Date of Award


Document Type


Degree Name

Master of Arts (MA)


College of Humanities and Social Sciences



Thesis Sponsor/Dissertation Chair/Project Chair

Emily Cheng

Committee Member

Melinda Knight

Committee Member

Laura Nicosia


Minorities--Education (Higher)--United States, Minority college students--United States, English language--Rhetoric--Study and teaching--United States


“I will no longer be made to feel ashamed about existing. I will have my voice... 1 will overcome the tradition of silence.” — Gloria E. Anzaldua. Borderlands/La Frontera: The New Mestiza

Gloria Anzaldua’s Borderlands/La Frontera: The New Mestiza describes the acculturation process as violent and cruel, effectively muting the voices of minority groups to keep them and their experiences marginalized. This description sparks many questions about the experience of minority groups in higher education, especially concerning language: are marginalized cultures able to keep their ethnic identities present in higher education composition? Furthermore, should there be space for cultural identity in academia?

The poet Ernestine Johnson explained the notion of “talking white” in her spoken word poem, “The Average Black Girl" (2014). Johnson shares her experience of learning to “talk white” in order to succeed. Johnson’s poem portrays issues African Americans experience in higher education, concerning their language and cultural identity. In 1996, the Oakland Ebonics Resolution caused controversy and debate over the legitimacy of Ebonics, which is now referred to as African American Vernacular English, or AAVE (Perry and Delpit xi). Despite the heated discussions, writing reform in urban English Language Arts classrooms does not reflect implications of the Oakland Ebonics Resolution.

Smitherman, the noted linguist and educational activist for African Americans, and other prominent scholars, such Lisa Delpit and Theresa Perry, have continued the sociolinguistic studies caused by the Ebonics movement, yet this work has not been reflected in American classrooms. Considering Peter Elbow's influential work in the field of composition, which contributed to the explosion of student-centered instruction, it seems troubling that a connection between cultural identity and writing voice has not been adequately addressed in the field of writing studies for urban education. A quick study of graduation statistics will reveal that not all ethnic groups are receiving equal opportunities. These statistics reveal African American students from urban communities continue to drop out of higher education at a much higher rate than white students (“Fast Facts”).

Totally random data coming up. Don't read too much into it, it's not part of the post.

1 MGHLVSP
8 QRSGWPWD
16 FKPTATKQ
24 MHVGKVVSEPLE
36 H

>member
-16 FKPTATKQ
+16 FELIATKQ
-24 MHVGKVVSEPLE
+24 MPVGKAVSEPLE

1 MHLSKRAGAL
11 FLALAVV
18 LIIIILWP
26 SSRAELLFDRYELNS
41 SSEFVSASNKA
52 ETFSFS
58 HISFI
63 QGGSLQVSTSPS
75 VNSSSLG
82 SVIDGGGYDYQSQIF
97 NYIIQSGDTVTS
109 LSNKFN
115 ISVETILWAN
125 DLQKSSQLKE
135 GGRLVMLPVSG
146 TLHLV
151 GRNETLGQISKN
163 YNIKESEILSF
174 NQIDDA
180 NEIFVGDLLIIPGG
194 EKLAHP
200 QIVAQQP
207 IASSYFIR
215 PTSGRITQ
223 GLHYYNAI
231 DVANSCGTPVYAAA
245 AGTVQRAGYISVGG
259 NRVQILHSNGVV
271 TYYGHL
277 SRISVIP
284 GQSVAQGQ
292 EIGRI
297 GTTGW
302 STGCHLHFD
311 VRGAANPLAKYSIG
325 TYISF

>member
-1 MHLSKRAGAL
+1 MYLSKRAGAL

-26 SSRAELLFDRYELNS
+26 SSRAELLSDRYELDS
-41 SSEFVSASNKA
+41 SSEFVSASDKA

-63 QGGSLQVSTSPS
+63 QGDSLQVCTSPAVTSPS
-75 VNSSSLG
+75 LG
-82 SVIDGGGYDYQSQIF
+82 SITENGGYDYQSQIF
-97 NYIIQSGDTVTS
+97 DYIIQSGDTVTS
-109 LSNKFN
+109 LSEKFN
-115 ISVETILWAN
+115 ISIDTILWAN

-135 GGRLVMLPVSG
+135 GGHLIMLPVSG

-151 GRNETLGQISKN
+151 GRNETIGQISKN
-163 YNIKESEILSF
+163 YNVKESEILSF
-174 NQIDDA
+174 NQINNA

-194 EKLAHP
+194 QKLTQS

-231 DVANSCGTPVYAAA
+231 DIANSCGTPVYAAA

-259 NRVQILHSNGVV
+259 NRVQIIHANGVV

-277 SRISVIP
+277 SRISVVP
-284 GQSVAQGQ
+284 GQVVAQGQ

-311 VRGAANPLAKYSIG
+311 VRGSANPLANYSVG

Horace Mann, the educational reformer, wrote in the 1800s about the power and duty of education: he stated, “Education then, beyond all other devices of human origin, is the great equalizer of the conditions of men, the balance-wheel of the social machinery” (16). If education is meant to be an equalizer, why are there still marginalized students in higher education? Furthermore, since this was the goal of education in the 1800s, why hasn't there been more reform present in the 21st century? In order for progress to be consistent, the debates surrounding composition, writing voice, and cultural identity must be continued. This conversation should also be augmented with a focus on digital rhetoric to acknowledge shifting tides in composition, due to the technological advancements of our time. Chapter One explores the failings of American school systems to properly serve African American students by excluding AAVE in classrooms. Additionally, Chapter Two analyzes possibilities for inclusion of AAVE through the study of digital rhetoric, which presents different types of discourse through digital media.

Examining the assumptions surrounding writing instruction and student voices in higher education will ideally create more value for all student writing voices, not just the ones who fit in the mold of traditional academic voice. This examination will be especially revealing for African American students, who continue to be left behind in schools, due to the hegemonic structures built into educational systems. Ideally, writing instruction needs to transform to include all types of writing voices, including those influenced by cultural identity, such as African American Vernacular English.

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